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Exit in Developing Countries: Economic Reforms and Plant Heterogeneity

  • Sebastián Vergara
  • Roberto Álvarez

Several studies have found that plant turnover contributes to productivity growth. This evidence seems to be consistent with the idea that, by reducing protection granted to inefficient firms, economic liberalization would generate productivity gains associated with resource reallocation from less productive to more productive firms. However, little empirical work has been done directly linking economic liberalization and plant exit. This paper uses Chilean reforms to shed light on their effects on plant exit. Our econometric analysis shows that larger and more productive plants are less likely to exit. After controlling for these characteristics, we also find that exit is more likely in export-oriented industries. Moreover, we find a differential impact of economic liberalization and exchange rate fluctuations. Changes in these variables have a more significant impact on less productive and smaller plants. By industry, we find that the plants that are most affected are those in export-oriented sectors.

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Paper provided by Central Bank of Chile in its series Working Papers Central Bank of Chile with number 506.

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Date of creation: Dec 2008
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Handle: RePEc:chb:bcchwp:506
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  1. Amil Petrin & Brian P. Poi & James Levinsohn, 2004. "Production function estimation in Stata using inputs to control for unobservables," Stata Journal, StataCorp LP, vol. 4(2), pages 113-123, June.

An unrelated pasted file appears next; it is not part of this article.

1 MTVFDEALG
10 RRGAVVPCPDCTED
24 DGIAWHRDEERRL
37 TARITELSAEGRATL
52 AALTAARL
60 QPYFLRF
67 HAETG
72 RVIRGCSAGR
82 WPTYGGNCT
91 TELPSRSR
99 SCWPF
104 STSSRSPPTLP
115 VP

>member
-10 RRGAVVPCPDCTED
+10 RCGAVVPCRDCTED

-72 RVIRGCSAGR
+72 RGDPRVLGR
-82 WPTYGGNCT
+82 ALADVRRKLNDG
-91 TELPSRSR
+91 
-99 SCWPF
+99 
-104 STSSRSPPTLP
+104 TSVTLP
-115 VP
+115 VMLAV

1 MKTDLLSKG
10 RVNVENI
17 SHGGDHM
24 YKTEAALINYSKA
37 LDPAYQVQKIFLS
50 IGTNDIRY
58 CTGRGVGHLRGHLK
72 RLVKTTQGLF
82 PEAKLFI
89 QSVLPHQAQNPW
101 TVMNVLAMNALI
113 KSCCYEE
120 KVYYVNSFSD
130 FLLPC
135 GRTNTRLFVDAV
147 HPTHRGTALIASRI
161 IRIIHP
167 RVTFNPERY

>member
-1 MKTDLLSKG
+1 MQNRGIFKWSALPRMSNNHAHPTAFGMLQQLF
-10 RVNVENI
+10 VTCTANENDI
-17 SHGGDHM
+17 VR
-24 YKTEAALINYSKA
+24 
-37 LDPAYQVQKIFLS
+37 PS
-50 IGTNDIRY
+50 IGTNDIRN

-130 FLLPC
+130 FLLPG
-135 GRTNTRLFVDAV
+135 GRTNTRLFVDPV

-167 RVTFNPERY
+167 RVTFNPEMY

2. José Miguel Benavente & Christian Ferrada, 2004. "Probability of Survival of New Manufacturing Plants: the case of Chile," Econometric Society 2004 Latin American Meetings 305, Econometric Society.
  3. Fernandes, Ana M., 2007. "Trade policy, trade volumes and plant-level productivity in Colombian manufacturing industries," Journal of International Economics, Elsevier, vol. 71(1), pages 52-71, March.
  4. James Levinsohn & Amil Petrin, 2000. "Estimating Production Functions Using Inputs to Control for Unobservables," NBER Working Papers 7819, National Bureau of Economic Research, Inc.
  5. James Levinsohn & Amil Petrin, 2003. "Estimating Production Functions Using Inputs to Control for Unobservables," Review of Economic Studies, Oxford University Press, vol. 70(2), pages 317-341.
  6. Eslava, Marcela & Haltiwanger, John & Kugler, Adriana & Kugler, Maurice, 2004. "The effects of structural reforms on productivity and profitability enhancing reallocation: evidence from Colombia," Journal of Development Economics, Elsevier, vol. 75(2), pages 333-371, December.
  7. Geroski, P. A., 1995. "What do we know about entry?," International Journal of Industrial Organization, Elsevier, vol. 13(4), pages 421-440, December.
  8. Raphael Bergoeing & Andr�s Hernando & Andrea Repetto, 2005. "Market Reforms and Efficiency Gains in Chile," Documentos de Trabajo 207, Centro de Economía Aplicada, Universidad de Chile.
  9. Pavcnik, Nina, 2002. "Trade Liberalization, Exit, and Productivity Improvement: Evidence from Chilean Plants," Review of Economic Studies, Wiley Blackwell, vol. 69(1), pages 245-76, January.
  10. Andrew B Bernard & J Bradford Jensen, 2001. "Who Dies? International Trade, Market Structure, and Industrial Restructuring," Working Papers 01-04, Center for Economic Studies, U.S. Census Bureau.
  11. Jen Baggs, 2005. "Firm survival and exit in response to trade liberalization," Canadian Journal of Economics, Canadian Economics Association, vol. 38(4), pages 1364-1383, November.
  12. Gibson, John K & Harris, Richard I D, 1996. "Trade Liberalisation and Plant Exit in New Zealand Manufacturing," The Review of Economics and Statistics, MIT Press, vol. 78(3), pages 521-29, August.
  13. Head, Keith & Ries, John, 1999. "Rationalization effects of tariff reductions," Journal of International Economics, Elsevier, vol. 47(2), pages 295-320, April.
  14. Hopenhayn, Hugo A, 1992. "Entry, Exit, and Firm Dynamics in Long Run Equilibrium," Econometrica, Econometric Society, vol. 60(5), pages 1127-50, September.
  15. Philippe Aghion & Richard Blundell & Rachel Griffith & Peter Howitt & Susanne Prantl, 2004. "Entry and Productivity Growth: Evidence from Microlevel Panel Data," Journal of the European Economic Association, MIT Press, vol. 2(2-3), pages 265-276, 04/05.
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